So, why is the higher-cost alternative gaining in the market? Home Innovation asks. “In addition to an improving economy that favors higher-end purchases, there are two other likely factors. First, patios are typically best suited for flat lots, which are becoming more scarce as high-quality buildable lots have fallen into short supply. Decks and porches are sometimes the best alternative for sloped lots. Second, because decks and porches are very often built with a walking surface at about the same level of the adjacent indoor living areas, they give the feeling of continuity between inside and outside living areas.”
Using a bio-based modification process that improves the properties of softwoods, the manufacturer’s treated siding, decking, and shiplap products are rendered stable and highly resistant to rot, checking, and warping. The modified wood was used for the siding and roof of this New York home.
Our cover story this month provides a snapshot of what’s trending in outdoor and exterior products, from modular appliances and new ceramic roofing to a new all-in-one exterior weatherization system that saves builders time and money, to decking that’s a dead ringer for wood. Take a look, there’s surely something for your next home.
Augmented Reality Makes Exterior Remodeling Easier
Using Chameleon Power’s Photo + Measure tool, contractors can take their projects to the next level.
The software allows both professionals and homeowners to visualize roofi ng, siding, and other exterior material options on a photo, rendering, or drawing of a real home project. It can also provide accurate measurements and price estimates for different materials, allowing contractors to generate quotes.
By enabling homeowners to visualize exterior designs before implementing them, Chameleon Power says the tool “shortens the design cycle and enhances customer satisfaction.” The company also claims that websites using Chameleon visualizers see user time on site triple and sales increase by up to 75 percent.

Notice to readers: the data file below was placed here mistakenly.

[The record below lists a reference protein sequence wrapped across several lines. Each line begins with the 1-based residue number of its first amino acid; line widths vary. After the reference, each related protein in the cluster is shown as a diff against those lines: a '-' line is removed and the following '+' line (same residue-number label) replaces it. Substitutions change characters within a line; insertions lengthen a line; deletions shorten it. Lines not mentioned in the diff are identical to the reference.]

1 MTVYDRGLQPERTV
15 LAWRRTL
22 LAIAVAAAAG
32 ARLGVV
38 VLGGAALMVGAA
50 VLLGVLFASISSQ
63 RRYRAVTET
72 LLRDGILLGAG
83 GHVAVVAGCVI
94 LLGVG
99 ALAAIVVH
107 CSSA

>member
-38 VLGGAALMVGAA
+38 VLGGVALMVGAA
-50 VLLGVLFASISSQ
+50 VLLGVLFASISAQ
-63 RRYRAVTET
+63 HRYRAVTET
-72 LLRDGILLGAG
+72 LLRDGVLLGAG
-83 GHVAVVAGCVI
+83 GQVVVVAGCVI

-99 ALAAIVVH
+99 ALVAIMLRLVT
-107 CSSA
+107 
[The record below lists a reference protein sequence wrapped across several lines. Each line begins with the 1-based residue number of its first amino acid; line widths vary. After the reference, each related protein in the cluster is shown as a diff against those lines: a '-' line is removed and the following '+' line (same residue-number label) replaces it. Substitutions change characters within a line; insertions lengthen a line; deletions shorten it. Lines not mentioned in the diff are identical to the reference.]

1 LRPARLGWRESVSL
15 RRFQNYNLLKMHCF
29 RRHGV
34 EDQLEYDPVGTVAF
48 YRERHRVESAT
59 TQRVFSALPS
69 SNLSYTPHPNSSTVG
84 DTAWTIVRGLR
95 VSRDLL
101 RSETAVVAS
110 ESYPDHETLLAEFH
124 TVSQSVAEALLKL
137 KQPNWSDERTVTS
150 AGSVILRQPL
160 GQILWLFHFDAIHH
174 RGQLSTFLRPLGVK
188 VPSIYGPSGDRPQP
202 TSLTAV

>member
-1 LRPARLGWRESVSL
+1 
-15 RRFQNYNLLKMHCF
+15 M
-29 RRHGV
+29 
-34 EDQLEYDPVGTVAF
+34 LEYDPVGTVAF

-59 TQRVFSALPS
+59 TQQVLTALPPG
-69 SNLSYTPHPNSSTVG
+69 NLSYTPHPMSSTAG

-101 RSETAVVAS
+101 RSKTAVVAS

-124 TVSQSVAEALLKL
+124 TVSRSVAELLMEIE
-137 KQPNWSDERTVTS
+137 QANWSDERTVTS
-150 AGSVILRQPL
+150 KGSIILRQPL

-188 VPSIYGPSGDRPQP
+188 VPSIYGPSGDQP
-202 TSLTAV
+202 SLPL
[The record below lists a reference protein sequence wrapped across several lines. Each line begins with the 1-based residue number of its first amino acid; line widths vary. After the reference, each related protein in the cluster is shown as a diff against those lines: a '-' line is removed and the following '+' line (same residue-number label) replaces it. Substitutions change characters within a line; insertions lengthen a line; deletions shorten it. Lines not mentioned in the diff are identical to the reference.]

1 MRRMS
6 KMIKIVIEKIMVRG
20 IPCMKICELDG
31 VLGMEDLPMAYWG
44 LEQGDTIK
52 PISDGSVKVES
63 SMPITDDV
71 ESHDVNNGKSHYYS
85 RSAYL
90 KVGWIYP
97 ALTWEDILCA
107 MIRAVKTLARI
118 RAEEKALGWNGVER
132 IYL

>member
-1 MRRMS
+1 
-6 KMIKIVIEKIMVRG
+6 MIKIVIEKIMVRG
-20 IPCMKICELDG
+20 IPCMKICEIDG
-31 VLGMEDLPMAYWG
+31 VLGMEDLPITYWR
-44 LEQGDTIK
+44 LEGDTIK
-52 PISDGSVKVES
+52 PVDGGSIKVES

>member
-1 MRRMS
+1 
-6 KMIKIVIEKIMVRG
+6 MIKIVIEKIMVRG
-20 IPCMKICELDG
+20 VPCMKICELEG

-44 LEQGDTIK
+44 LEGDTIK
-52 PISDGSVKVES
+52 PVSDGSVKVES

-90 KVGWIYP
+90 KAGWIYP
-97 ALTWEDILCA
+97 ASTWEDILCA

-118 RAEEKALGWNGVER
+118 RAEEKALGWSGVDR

Contractors can work with Chameleon Power to build the Photo + Measure tool into their websites, or the tool can be accessed through photomeasure.net. If the tool is built into their site, contractors can load the visualizer with preferred product brands and finishes. The visualizer can be used on a desktop computer, as well as on most recent smartphones. Photo + Measure is one of several visualization technologies offered by Chameleon Power, including augmented and virtual reality tools and BuilderVision, a visualizer for home exteriors and interiors.—Amanda Hermans
The Artisan Shingle—the latest addition to the company’s Aspyre Collection—mimics the look of traditional cedar shingles while offering the durability of a fiber-cement composite material. Available primed or with the brand’s ColorPlus Technology in a two-toned look.
Tyvek DrainVent Rainscreen creates a 0.25-inch space for water drainage and air movement behind cladding. Offering protection against moisture damage in exterior wall systems, the product can be installed behind stucco, stone veneer, brick, wood, fiber cement, and metal panel systems. It helps prolong the life of exterior cladding, the company says.
The manufacturer of the Zip System has expanded its line of sealing solutions with six new flashing and stretch tapes. It now offers five Zip System stretch-tape options and fi ve Zip System flashing (straight) tapes that provide stronger performance in a broader range of temperatures, the company says.
Grezzo is the brand’s latest stone veneer profile. A contemporary stone with clear-cut lines, it offers a wide range of panel sizes, allowing builders, designers, and architects to explore design possibilities and develop unique patterns. Four colors are available: Principe, San Domino, Rosa (shown), and Sabbie Nere.